Holidays and Regular Observances

Are any feasts dedicated especially to the goddesses?

Durga Puja, also called Navaratri (“nine nights”), occurs at the autumn equinox in honor of Shiva’s consort Durga. As the slayer of the Buffalo demon (Durgamahishasuramardini) Durga represents the power of good to quell all sources of evil. Devotees celebrate this deity’s complete protection of her worshippers, but Durga’s festival has room for other deities as well. The first day celebrates the goddess Sarasvati, patroness of learning and beauty. In some regions the fifth day belongs to a goddess called Lalita. Bengalis sometimes still sacrifice water buffalo in honor of Durga’s cosmic victory over evil. Another festival, occurring at the end of winter to welcome spring, is called Shri panchami (“Goddess Fifth” day in the bright half of Magha). Devotees honor Sarasvati by piling up books and symbols of learning near local altars. Other days, such as several during the extended feast called Divali, also belong to the major goddesses.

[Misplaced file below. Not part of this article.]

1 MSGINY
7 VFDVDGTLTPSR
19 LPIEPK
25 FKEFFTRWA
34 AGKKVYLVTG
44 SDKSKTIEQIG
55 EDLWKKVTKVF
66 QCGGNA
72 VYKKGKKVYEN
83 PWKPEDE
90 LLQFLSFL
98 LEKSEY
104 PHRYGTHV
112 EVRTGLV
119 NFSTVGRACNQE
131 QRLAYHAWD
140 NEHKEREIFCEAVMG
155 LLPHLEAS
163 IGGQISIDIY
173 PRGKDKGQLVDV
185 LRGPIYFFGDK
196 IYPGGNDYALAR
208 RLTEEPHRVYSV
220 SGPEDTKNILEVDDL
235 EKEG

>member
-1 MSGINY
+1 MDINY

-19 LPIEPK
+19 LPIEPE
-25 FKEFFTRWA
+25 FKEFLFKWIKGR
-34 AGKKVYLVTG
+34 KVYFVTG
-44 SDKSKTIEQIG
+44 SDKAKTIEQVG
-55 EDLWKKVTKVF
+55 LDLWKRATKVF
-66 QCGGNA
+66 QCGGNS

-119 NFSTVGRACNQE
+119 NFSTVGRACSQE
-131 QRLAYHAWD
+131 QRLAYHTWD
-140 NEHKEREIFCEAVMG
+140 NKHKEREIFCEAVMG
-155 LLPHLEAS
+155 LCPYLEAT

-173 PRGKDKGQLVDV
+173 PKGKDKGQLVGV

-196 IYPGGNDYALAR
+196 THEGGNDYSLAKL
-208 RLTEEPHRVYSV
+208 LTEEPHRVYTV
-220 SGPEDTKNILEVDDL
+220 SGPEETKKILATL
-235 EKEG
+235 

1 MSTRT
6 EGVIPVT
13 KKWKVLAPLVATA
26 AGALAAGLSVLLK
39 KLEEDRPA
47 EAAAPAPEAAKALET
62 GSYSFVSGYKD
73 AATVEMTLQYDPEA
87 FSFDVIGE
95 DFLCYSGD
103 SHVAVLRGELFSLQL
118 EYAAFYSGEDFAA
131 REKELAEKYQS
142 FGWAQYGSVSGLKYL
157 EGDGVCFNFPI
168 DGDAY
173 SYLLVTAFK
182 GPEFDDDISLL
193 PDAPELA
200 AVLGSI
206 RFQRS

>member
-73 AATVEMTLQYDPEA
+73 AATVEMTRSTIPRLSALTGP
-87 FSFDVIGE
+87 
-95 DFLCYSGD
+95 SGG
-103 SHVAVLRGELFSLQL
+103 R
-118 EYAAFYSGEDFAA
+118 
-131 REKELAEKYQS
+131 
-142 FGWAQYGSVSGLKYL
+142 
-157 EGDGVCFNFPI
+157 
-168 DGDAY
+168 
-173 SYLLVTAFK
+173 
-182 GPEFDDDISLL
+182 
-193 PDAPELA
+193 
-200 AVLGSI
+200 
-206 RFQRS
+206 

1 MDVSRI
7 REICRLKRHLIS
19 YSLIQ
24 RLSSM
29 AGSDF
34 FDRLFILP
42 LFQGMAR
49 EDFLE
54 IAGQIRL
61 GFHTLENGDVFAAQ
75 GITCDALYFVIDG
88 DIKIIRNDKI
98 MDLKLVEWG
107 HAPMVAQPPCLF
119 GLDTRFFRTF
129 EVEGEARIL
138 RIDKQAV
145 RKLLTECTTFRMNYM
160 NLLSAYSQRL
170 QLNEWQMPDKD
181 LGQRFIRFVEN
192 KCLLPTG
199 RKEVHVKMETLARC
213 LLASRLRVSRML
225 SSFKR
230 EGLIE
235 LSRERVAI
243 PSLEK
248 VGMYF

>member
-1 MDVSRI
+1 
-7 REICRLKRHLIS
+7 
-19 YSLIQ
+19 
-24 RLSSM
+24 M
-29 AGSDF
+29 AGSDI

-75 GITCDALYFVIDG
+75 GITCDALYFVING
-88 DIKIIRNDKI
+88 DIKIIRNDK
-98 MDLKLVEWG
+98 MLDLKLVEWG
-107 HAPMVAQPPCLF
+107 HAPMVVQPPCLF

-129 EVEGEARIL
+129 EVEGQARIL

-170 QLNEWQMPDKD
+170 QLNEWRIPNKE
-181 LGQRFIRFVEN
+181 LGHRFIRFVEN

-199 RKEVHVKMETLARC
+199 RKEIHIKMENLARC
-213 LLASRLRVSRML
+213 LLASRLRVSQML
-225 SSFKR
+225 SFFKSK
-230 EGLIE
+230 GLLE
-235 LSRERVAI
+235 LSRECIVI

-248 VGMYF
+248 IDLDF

This is a web preview of the "The Handy Religion Answer Book" app. Many features only work on your mobile device. If you like what you see, we hope you will consider buying. Get the App